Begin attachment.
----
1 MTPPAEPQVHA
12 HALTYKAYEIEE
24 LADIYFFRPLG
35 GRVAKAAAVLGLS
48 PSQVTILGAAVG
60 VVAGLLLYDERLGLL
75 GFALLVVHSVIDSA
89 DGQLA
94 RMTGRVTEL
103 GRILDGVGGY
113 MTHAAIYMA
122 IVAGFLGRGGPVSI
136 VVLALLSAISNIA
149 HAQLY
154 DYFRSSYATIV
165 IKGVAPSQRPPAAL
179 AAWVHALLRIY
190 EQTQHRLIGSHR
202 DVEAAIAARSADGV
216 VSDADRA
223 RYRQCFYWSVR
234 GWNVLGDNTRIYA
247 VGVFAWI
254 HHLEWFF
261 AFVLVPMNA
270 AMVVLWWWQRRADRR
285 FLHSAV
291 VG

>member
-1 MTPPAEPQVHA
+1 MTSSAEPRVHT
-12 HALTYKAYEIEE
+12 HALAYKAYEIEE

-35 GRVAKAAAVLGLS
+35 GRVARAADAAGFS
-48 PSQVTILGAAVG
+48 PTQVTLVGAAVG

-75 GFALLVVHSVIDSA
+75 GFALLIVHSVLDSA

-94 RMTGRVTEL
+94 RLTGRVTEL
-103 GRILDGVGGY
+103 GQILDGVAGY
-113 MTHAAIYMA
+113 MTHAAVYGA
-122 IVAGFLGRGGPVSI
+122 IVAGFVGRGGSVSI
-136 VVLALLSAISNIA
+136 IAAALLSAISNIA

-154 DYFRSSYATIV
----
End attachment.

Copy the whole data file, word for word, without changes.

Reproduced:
1 MTPPAEPQVHA
12 HALTYKAYEIEE
24 LADIYFFRPLG
35 GRVAKAAAVLGLS
48 PSQVTILGAAVG
60 VVAGLLLYDERLGLL
75 GFALLVVHSVIDSA
89 DGQLA
94 RMTGRVTEL
103 GRILDGVGGY
113 MTHAAIYMA
122 IVAGFLGRGGPVSI
136 VVLALLSAISNIA
149 HAQLY
154 DYFRSSYATIV
165 IKGVAPSQRPPAAL
179 AAWVHALLRIY
190 EQTQHRLIGSHR
202 DVEAAIAARSADGV
216 VSDADRA
223 RYRQCFYWSVR
234 GWNVLGDNTRIYA
247 VGVFAWI
254 HHLEWFF
261 AFVLVPMNA
270 AMVVLWWWQRRADRR
285 FLHSAV
291 VG

>member
-1 MTPPAEPQVHA
+1 MTSSAEPRVHT
-12 HALTYKAYEIEE
+12 HALAYKAYEIEE

-35 GRVAKAAAVLGLS
+35 GRVARAADAAGFS
-48 PSQVTILGAAVG
+48 PTQVTLVGAAVG

-75 GFALLVVHSVIDSA
+75 GFALLIVHSVLDSA

-94 RMTGRVTEL
+94 RLTGRVTEL
-103 GRILDGVGGY
+103 GQILDGVAGY
-113 MTHAAIYMA
+113 MTHAAVYGA
-122 IVAGFLGRGGPVSI
+122 IVAGFVGRGGSVSI
-136 VVLALLSAISNIA
+136 IAAALLSAISNIA

-154 DYFRSSYATIV